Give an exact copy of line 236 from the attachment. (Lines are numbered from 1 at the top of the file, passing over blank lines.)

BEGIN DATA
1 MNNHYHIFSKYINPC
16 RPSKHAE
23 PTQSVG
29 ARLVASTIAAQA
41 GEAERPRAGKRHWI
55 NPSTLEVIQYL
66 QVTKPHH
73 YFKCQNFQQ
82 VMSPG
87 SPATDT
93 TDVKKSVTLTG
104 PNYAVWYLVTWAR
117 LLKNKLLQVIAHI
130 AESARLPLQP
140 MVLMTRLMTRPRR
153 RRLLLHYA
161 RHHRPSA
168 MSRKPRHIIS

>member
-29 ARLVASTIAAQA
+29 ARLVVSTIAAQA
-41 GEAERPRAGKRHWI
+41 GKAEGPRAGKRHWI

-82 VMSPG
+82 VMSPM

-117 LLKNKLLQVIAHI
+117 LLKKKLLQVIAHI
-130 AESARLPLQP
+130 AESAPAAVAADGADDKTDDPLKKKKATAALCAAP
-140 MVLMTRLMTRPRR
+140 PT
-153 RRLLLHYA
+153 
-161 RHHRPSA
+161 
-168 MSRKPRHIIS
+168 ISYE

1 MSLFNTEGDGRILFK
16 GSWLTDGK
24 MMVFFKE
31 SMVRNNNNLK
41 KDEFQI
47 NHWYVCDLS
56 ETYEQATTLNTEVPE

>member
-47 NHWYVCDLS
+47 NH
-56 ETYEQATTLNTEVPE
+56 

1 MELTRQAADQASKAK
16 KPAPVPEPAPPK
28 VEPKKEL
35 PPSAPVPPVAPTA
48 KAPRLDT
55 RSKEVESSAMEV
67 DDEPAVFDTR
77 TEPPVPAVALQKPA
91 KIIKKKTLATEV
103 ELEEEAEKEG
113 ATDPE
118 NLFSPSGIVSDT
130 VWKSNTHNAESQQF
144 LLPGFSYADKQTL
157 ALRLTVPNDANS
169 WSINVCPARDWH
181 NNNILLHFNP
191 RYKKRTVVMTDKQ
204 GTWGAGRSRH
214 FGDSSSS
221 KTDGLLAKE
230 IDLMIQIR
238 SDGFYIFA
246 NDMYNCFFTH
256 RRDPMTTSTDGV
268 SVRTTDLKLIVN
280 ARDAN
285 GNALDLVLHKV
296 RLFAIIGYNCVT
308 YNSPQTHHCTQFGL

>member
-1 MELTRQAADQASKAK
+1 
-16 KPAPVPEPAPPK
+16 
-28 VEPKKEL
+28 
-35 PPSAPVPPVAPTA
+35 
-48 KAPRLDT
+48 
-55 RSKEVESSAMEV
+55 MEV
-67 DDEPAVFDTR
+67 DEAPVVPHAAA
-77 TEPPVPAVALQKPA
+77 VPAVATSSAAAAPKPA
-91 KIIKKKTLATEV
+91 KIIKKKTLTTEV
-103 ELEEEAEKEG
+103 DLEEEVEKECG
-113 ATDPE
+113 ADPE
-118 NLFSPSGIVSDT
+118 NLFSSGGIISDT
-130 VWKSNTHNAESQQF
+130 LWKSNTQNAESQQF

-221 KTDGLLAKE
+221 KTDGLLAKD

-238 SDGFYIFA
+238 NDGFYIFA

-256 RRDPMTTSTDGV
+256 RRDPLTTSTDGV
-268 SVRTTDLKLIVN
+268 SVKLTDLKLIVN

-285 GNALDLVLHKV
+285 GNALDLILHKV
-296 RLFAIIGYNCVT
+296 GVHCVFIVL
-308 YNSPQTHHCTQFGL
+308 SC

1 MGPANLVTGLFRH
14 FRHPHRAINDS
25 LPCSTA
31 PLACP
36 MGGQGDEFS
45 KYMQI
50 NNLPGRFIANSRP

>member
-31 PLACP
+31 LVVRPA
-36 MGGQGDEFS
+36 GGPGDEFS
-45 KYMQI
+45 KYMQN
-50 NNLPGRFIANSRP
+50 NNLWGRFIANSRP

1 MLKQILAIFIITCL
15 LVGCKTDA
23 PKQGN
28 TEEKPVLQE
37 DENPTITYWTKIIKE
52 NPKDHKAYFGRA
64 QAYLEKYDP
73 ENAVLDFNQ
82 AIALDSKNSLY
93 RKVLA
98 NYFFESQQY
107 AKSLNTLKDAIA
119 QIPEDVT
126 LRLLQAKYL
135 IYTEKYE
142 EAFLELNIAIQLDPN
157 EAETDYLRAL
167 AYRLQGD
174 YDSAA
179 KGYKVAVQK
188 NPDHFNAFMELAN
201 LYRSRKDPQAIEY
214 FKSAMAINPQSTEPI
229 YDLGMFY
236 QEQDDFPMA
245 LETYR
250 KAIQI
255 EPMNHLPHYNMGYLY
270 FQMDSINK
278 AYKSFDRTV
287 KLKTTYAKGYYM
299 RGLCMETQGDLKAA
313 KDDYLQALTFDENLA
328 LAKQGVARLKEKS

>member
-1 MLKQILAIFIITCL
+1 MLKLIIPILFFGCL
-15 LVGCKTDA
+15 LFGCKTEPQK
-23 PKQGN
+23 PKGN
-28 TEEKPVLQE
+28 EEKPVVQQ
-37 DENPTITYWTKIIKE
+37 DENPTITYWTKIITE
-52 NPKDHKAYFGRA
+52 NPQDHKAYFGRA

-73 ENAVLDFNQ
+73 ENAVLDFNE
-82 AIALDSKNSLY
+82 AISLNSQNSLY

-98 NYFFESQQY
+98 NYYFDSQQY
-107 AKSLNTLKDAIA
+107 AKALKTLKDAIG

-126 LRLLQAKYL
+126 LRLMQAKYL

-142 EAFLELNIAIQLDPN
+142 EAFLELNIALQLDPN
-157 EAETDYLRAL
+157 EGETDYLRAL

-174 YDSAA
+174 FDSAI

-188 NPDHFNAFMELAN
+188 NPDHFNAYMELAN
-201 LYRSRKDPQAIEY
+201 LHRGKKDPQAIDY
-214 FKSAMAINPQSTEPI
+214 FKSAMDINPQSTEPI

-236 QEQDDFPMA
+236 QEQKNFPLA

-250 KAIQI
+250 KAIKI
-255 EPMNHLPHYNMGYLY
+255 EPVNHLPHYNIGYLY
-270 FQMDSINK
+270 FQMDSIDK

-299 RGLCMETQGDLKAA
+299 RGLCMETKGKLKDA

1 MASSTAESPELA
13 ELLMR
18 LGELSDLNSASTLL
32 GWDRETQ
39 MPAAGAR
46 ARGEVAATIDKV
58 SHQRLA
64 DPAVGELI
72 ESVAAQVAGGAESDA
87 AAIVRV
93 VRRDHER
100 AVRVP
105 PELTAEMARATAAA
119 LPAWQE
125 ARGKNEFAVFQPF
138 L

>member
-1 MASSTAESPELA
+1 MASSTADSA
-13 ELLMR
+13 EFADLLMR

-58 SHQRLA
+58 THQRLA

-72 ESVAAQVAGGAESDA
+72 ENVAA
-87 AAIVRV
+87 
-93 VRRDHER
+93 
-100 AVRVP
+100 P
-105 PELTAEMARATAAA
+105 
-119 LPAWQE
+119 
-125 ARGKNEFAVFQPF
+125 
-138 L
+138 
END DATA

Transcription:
+13 EFADLLMR